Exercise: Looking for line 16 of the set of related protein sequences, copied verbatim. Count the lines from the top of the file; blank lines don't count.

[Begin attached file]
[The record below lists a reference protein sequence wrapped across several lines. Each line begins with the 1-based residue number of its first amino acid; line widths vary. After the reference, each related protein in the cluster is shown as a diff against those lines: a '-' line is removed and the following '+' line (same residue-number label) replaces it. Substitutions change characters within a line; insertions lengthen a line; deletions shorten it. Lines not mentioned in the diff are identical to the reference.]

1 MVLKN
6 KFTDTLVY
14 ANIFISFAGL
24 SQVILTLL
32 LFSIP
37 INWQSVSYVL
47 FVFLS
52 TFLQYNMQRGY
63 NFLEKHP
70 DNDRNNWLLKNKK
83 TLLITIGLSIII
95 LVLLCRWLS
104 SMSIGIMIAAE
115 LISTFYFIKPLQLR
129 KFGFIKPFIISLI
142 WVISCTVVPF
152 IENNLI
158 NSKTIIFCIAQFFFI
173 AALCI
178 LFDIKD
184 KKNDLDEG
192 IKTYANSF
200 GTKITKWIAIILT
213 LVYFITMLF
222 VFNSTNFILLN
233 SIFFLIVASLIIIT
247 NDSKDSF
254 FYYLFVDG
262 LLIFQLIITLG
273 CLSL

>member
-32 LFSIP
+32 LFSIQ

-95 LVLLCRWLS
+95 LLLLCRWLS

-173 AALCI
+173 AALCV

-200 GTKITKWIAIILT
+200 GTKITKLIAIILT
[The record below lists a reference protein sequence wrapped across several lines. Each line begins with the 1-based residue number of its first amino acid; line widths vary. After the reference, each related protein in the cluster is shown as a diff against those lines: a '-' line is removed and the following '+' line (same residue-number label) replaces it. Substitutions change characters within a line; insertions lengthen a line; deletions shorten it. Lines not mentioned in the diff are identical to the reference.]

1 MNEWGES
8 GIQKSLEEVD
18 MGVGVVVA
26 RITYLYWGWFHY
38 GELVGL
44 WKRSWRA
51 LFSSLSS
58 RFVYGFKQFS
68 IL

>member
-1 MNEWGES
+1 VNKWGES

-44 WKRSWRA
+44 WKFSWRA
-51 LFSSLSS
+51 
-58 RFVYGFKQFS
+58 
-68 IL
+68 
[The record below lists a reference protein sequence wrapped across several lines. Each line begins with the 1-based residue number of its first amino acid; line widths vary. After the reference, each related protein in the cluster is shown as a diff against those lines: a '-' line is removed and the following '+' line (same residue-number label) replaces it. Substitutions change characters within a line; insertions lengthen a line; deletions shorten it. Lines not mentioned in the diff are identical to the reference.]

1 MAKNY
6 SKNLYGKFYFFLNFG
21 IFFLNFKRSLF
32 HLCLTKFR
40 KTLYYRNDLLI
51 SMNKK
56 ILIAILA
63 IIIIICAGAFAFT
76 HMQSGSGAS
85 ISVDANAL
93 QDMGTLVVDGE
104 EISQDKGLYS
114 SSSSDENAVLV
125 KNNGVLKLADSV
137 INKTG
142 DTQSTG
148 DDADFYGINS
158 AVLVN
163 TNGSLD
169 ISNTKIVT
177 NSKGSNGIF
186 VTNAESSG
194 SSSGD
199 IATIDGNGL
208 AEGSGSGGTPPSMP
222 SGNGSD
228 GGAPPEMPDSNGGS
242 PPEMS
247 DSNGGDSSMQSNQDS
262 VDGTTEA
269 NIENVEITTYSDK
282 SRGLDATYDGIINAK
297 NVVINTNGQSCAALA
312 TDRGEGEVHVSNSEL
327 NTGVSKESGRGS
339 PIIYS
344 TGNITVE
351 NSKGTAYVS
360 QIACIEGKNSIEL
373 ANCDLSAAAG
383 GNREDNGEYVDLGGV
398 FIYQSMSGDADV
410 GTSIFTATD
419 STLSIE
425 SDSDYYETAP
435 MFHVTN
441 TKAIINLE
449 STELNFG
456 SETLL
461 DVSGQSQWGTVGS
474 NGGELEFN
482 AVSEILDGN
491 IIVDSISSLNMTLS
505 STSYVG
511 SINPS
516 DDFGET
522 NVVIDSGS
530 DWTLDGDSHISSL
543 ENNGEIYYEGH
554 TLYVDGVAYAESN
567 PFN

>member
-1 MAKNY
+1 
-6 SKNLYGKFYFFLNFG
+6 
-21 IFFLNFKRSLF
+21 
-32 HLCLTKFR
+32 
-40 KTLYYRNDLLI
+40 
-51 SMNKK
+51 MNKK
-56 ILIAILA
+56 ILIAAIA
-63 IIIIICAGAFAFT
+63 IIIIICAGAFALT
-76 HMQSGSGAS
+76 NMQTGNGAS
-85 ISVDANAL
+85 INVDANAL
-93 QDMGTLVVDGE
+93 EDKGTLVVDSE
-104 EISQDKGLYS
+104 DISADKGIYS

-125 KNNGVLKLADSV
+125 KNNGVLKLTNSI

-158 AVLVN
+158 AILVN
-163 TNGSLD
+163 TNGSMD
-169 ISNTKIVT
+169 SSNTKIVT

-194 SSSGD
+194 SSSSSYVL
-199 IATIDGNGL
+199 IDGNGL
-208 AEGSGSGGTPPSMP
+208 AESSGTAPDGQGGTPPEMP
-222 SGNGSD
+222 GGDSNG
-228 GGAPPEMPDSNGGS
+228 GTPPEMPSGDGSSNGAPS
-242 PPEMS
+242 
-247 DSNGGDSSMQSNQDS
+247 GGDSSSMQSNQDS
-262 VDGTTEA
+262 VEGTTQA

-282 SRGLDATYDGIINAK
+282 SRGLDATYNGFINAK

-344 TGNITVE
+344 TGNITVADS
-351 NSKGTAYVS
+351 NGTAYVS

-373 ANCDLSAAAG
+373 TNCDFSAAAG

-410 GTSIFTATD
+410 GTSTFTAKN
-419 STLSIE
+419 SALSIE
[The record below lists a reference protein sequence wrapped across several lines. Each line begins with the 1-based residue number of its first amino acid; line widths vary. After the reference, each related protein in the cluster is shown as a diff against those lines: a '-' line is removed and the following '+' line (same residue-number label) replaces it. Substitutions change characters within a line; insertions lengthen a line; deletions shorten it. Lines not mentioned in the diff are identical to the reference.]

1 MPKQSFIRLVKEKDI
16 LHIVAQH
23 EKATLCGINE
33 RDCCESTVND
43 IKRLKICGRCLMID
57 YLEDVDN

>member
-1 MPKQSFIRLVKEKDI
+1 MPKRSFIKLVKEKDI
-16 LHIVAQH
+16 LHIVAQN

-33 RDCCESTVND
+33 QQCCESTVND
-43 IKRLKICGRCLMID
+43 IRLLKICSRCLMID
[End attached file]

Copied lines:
129 KFGFIKPFIISLI